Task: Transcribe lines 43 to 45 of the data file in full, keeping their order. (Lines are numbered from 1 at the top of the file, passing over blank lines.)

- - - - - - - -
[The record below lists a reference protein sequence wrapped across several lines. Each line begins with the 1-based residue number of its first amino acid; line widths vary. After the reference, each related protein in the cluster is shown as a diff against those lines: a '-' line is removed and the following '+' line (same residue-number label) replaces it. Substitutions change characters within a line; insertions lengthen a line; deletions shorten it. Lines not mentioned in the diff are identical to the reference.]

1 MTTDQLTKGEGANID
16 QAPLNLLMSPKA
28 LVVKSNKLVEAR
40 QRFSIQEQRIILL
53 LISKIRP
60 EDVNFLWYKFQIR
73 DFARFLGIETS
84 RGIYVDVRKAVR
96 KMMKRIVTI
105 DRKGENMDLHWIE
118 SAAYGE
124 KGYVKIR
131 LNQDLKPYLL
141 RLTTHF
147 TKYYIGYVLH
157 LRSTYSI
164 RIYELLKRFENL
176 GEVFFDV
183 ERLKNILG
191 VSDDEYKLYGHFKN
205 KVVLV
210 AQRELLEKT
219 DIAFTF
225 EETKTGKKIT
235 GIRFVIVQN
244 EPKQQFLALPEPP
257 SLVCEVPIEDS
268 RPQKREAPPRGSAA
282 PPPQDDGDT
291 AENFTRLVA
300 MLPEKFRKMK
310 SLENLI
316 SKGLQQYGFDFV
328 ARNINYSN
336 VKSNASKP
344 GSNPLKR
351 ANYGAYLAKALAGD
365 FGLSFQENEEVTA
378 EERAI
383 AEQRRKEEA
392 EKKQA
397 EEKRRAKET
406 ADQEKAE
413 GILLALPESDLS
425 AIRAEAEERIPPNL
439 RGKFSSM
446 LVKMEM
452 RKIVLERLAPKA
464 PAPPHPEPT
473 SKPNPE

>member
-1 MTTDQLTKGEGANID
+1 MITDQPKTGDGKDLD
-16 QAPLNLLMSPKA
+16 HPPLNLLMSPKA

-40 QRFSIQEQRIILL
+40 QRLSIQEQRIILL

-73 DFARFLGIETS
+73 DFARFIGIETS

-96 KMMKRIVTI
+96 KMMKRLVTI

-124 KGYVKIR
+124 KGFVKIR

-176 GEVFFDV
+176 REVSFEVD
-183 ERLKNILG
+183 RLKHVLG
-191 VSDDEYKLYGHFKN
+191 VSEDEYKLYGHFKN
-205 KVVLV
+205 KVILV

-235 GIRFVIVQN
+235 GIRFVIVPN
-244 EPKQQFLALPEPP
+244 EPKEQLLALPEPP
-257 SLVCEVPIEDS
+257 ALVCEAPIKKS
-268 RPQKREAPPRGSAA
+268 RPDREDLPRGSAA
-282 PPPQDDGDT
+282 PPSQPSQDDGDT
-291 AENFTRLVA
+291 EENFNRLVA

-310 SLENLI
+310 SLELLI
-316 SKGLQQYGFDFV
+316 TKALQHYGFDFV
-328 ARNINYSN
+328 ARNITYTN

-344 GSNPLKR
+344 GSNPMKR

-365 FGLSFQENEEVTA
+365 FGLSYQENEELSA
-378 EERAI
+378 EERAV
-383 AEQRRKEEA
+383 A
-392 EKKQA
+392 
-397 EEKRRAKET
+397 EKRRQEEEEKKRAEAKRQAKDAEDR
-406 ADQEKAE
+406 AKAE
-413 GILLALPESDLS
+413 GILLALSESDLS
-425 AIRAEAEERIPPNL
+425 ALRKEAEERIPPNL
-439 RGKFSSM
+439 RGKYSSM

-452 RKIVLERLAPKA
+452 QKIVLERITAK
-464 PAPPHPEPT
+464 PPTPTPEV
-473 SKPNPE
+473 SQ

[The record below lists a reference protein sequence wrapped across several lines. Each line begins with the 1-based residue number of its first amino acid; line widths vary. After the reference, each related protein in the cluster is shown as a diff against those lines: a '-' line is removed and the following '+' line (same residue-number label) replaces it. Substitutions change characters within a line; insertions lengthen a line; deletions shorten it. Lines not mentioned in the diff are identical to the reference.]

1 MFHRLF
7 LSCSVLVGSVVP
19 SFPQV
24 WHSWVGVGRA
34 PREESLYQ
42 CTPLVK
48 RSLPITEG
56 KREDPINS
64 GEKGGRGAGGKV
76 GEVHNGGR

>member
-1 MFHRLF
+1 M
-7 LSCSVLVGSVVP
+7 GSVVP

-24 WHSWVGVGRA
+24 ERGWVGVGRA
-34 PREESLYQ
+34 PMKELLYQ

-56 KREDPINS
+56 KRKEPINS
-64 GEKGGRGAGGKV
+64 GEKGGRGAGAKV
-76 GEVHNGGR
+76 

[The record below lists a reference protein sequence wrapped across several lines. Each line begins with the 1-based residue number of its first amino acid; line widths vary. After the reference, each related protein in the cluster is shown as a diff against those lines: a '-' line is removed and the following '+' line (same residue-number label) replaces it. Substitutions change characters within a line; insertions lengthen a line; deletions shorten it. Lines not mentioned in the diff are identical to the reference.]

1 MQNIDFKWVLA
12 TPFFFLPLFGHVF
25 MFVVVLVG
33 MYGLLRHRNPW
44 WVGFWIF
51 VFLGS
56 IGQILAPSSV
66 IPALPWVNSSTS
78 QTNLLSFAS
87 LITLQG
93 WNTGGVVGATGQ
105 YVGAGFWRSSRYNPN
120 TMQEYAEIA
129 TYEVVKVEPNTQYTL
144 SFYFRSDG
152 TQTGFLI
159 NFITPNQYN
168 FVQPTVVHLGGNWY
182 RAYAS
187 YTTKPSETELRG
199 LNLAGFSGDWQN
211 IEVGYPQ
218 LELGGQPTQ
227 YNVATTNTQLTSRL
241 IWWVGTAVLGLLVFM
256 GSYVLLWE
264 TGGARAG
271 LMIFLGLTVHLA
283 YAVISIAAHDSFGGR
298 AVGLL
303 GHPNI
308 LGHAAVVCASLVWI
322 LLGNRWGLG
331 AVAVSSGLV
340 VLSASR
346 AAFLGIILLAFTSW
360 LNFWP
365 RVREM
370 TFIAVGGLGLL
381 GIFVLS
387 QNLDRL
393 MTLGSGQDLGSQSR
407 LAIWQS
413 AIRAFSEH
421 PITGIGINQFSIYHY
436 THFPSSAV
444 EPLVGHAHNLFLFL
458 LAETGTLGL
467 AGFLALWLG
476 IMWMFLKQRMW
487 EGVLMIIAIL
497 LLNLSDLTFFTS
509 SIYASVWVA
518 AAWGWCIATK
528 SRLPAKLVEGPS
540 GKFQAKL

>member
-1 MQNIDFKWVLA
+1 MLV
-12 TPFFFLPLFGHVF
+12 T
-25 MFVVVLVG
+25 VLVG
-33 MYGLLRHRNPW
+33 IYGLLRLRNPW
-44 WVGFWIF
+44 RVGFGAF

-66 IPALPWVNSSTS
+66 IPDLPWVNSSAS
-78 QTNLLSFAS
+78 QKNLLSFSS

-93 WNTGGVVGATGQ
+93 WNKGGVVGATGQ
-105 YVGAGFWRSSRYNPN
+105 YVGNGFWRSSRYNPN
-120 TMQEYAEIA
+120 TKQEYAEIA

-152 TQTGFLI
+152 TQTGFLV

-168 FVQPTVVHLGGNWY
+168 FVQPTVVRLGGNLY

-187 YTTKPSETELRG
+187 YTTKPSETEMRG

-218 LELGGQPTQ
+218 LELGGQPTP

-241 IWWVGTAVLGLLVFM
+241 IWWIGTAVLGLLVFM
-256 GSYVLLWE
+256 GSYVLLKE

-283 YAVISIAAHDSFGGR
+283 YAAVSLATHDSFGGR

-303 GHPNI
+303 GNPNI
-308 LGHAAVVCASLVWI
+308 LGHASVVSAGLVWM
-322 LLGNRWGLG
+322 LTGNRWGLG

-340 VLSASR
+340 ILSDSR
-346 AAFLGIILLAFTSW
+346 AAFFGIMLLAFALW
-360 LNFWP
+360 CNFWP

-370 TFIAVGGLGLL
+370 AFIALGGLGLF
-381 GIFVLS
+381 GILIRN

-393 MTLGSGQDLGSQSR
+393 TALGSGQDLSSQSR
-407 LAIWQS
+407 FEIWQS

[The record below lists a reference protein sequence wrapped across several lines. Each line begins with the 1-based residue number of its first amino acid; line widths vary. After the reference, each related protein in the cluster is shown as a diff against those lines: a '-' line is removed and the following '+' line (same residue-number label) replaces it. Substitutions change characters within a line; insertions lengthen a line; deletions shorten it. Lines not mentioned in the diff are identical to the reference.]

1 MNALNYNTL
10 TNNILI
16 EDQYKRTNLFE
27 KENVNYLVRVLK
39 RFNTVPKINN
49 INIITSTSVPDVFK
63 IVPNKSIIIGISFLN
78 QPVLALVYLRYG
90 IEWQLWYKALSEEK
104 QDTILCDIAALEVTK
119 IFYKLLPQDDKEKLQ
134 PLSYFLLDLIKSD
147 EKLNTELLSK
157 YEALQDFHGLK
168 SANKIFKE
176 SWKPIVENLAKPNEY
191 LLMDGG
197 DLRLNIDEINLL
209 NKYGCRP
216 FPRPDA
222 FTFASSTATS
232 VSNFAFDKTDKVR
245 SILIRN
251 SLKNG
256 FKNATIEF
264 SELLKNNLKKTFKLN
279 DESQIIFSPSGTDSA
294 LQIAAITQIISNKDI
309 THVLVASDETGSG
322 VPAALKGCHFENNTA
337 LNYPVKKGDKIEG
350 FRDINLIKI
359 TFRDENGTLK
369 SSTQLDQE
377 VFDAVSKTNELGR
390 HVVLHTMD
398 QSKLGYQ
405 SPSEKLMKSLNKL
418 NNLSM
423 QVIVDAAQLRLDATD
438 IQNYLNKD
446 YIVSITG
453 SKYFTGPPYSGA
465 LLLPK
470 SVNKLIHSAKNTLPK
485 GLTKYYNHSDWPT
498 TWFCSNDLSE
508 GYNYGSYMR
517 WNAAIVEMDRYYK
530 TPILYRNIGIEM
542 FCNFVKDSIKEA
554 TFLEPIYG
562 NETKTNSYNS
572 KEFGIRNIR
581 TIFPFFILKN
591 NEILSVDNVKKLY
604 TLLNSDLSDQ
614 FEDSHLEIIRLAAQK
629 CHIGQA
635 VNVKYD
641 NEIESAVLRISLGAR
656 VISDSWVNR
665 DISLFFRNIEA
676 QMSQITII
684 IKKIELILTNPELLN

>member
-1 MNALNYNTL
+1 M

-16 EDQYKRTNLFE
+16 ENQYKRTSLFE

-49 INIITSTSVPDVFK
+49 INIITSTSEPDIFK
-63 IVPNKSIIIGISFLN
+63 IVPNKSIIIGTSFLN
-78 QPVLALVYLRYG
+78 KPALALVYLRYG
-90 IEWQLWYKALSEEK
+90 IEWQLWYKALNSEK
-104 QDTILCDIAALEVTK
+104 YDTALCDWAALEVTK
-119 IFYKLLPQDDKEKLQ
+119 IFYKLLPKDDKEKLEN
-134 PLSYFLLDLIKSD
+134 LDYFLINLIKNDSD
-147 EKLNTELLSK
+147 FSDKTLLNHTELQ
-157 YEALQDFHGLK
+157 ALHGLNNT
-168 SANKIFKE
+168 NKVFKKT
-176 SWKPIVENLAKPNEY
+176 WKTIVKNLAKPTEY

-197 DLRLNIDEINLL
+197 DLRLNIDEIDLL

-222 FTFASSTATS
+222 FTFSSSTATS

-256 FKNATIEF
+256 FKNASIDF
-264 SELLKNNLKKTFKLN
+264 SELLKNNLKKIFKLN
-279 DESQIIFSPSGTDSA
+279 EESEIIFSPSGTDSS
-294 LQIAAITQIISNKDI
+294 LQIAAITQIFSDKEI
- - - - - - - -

397 EEKRRAKET
406 ADQEKAE
413 GILLALPESDLS